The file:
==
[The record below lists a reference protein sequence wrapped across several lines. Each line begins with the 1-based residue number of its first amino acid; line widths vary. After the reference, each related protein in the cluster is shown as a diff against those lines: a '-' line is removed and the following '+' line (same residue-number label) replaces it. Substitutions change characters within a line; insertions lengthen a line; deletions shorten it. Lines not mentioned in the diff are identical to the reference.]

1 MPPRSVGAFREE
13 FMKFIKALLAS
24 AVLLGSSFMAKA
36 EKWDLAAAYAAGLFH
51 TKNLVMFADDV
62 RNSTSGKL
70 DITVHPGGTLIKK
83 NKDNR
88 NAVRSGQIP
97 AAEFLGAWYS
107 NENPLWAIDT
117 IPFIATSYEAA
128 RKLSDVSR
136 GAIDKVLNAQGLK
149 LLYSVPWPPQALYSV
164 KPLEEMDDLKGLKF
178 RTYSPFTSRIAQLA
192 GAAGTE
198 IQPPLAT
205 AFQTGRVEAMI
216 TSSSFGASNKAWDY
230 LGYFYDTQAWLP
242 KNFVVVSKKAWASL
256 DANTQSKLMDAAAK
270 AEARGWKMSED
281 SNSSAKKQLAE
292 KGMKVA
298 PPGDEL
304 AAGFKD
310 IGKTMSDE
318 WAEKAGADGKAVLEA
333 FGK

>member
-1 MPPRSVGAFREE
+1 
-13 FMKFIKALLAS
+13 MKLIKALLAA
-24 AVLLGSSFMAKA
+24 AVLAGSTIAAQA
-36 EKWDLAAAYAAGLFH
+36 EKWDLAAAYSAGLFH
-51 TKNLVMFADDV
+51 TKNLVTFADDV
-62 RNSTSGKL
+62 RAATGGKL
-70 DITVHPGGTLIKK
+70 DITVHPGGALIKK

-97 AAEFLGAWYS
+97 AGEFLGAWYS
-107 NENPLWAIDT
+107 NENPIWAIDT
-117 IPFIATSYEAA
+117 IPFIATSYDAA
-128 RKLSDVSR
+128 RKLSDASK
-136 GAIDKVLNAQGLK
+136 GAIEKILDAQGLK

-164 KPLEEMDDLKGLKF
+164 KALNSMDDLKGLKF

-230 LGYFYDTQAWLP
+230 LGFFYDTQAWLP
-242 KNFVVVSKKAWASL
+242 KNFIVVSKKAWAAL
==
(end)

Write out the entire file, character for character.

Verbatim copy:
[The record below lists a reference protein sequence wrapped across several lines. Each line begins with the 1-based residue number of its first amino acid; line widths vary. After the reference, each related protein in the cluster is shown as a diff against those lines: a '-' line is removed and the following '+' line (same residue-number label) replaces it. Substitutions change characters within a line; insertions lengthen a line; deletions shorten it. Lines not mentioned in the diff are identical to the reference.]

1 MPPRSVGAFREE
13 FMKFIKALLAS
24 AVLLGSSFMAKA
36 EKWDLAAAYAAGLFH
51 TKNLVMFADDV
62 RNSTSGKL
70 DITVHPGGTLIKK
83 NKDNR
88 NAVRSGQIP
97 AAEFLGAWYS
107 NENPLWAIDT
117 IPFIATSYEAA
128 RKLSDVSR
136 GAIDKVLNAQGLK
149 LLYSVPWPPQALYSV
164 KPLEEMDDLKGLKF
178 RTYSPFTSRIAQLA
192 GAAGTE
198 IQPPLAT
205 AFQTGRVEAMI
216 TSSSFGASNKAWDY
230 LGYFYDTQAWLP
242 KNFVVVSKKAWASL
256 DANTQSKLMDAAAK
270 AEARGWKMSED
281 SNSSAKKQLAE
292 KGMKVA
298 PPGDEL
304 AAGFKD
310 IGKTMSDE
318 WAEKAGADGKAVLEA
333 FGK

>member
-1 MPPRSVGAFREE
+1 
-13 FMKFIKALLAS
+13 MKLIKALLAA
-24 AVLLGSSFMAKA
+24 AVLAGSTIAAQA
-36 EKWDLAAAYAAGLFH
+36 EKWDLAAAYSAGLFH
-51 TKNLVMFADDV
+51 TKNLVTFADDV
-62 RNSTSGKL
+62 RAATGGKL
-70 DITVHPGGTLIKK
+70 DITVHPGGALIKK

-97 AAEFLGAWYS
+97 AGEFLGAWYS
-107 NENPLWAIDT
+107 NENPIWAIDT
-117 IPFIATSYEAA
+117 IPFIATSYDAA
-128 RKLSDVSR
+128 RKLSDASK
-136 GAIDKVLNAQGLK
+136 GAIEKILDAQGLK

-164 KPLEEMDDLKGLKF
+164 KALNSMDDLKGLKF

-230 LGYFYDTQAWLP
+230 LGFFYDTQAWLP
-242 KNFVVVSKKAWASL
+242 KNFIVVSKKAWAAL